Wow – no one said that being a MOTHER is an easy job. I’ve often wondered why God didn’t hand us a blueprint to our child’s life at birth; if we DID have the blueprint, we’d probably want to bargain for another version. I have five young adult children and a 5 yr. old that will enter Kindergarten in the Fall. Letting go of some desires to protect and hover over my children has not come easily, but through MANY years of parenting, tears, and tons of prayer.
When one of my daughters turned 8, she admired another girl in her class. Day after day we heard of high hopes that the two would become friends. The day they did become friends was a really good one!. They shared secrets, homework, meals…her friend was a pleasant little girl to be around…at first. Then IT came. After school time became a time of tears and tales of how her friend had become…”the mean girl.” I fought back tears along with her, although mine were from holding back a phone call to another parent to resolve my own child’s problems.
I refused to become…”that MOM.” The Mom who always walks into the teacher’s room to discuss this or that problem. The MOM who is always TOO available and TOO pushy about what is going on at school or even at school-related events. The MOM who cannot imagine that HER child would cause harm to another. The MOM who walks into the office everyday with some form of complaint, rather than encouragement.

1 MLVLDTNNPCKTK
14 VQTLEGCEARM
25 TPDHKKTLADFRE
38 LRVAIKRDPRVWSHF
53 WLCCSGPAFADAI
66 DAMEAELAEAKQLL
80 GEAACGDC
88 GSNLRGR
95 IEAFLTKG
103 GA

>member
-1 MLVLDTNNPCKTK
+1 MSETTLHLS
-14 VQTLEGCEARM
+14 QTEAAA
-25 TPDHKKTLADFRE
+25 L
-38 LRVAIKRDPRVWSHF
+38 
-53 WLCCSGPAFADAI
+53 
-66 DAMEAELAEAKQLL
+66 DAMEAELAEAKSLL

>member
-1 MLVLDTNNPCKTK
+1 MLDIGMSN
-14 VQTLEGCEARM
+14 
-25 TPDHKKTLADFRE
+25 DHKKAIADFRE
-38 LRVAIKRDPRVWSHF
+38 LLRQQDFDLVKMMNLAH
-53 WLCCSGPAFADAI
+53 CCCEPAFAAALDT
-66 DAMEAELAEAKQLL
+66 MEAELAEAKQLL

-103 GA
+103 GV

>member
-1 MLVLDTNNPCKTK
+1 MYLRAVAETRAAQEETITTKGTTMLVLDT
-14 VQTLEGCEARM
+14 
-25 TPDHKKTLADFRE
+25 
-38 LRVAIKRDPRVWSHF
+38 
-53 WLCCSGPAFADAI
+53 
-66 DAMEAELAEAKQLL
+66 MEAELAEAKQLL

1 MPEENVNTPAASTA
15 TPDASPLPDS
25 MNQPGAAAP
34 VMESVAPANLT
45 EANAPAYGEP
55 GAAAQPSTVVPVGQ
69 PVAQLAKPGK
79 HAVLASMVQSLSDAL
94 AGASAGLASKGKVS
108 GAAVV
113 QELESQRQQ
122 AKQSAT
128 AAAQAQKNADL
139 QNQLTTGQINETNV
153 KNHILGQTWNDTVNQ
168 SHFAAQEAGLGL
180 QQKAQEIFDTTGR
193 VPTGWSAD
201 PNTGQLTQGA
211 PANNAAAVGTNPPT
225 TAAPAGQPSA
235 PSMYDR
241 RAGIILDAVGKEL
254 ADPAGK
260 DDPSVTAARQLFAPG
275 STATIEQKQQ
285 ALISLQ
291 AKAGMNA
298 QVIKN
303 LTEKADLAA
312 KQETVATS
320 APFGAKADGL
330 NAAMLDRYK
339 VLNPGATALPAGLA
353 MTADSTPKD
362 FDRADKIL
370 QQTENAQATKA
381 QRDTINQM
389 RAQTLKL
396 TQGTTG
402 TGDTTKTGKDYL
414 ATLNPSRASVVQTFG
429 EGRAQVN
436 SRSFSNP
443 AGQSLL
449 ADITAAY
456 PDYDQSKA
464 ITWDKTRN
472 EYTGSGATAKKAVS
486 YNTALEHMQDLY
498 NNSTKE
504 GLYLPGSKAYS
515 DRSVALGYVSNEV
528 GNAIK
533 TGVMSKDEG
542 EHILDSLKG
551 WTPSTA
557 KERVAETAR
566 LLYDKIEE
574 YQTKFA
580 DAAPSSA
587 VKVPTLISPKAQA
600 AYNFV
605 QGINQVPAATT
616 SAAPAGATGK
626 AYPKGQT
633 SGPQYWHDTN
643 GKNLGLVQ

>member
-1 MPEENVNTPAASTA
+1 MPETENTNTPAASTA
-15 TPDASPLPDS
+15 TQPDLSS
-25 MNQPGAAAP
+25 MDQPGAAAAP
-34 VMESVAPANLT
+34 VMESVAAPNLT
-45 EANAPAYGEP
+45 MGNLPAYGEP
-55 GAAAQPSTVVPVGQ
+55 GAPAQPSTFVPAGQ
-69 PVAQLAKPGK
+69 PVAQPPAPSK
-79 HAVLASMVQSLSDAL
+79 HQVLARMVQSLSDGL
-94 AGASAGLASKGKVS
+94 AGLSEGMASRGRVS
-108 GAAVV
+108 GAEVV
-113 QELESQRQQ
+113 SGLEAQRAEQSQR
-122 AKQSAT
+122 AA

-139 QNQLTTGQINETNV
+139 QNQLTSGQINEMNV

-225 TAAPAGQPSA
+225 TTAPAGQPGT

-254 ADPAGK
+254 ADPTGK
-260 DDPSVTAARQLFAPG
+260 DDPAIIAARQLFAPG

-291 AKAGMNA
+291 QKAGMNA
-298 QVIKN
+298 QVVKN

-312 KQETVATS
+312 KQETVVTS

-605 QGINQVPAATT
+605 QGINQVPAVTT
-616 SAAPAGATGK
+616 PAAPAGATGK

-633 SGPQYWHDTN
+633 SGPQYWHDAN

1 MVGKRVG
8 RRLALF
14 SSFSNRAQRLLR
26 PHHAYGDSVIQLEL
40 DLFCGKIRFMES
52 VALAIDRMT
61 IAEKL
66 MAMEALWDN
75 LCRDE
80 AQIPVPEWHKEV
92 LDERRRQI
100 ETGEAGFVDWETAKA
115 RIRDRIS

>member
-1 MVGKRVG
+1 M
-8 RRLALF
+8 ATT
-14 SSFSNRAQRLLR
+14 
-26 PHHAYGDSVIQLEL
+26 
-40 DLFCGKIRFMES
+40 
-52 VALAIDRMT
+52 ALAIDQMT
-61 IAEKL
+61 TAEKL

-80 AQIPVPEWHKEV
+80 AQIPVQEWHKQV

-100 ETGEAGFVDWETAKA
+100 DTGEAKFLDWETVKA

Being THAT MOM was built into me – I blame it on God’s feminine design.:) The need to protect my child is always this strange and overpowering emotion. I held back knowing how dangerous it is to steal the abilities for conflict resolution from our children; to take away those steps toward independence that parents need to allow. My daughter and I role-played different options of how to ask her “friend” to STOP calling names and excluding her from “the group” at recess. We talked about the qualities of true friendship and how to decide who we share important things with.
I let the problem go on for several months. It began as verbal attacks, but then resulted in pulling hair and scratching. It was time for parent involvement; I did sit down with the teacher and principal to help resolve this particular conflict.
I don’t have the blueprint for those difficult years for my 5 yr. old. What I do know now….1) I cannot micro-manage every problem or aspect of my young child’s life or even “fix” choices for adult children, 2) It is up to us, as MOMS, to allow our children to grow and to offer tools that may help resolve conflicts and move them toward independence, 3) when it is clear that our children NEED our help, we “go to bat” with them on tough issues, and 4) to allow God to work through us in the MANY prayers we ALL offer for the joy, happiness, and success of our children.
Wishing YOU this Mother’s Day….and the days that follow: wisdom, grace, hope, and LOVE!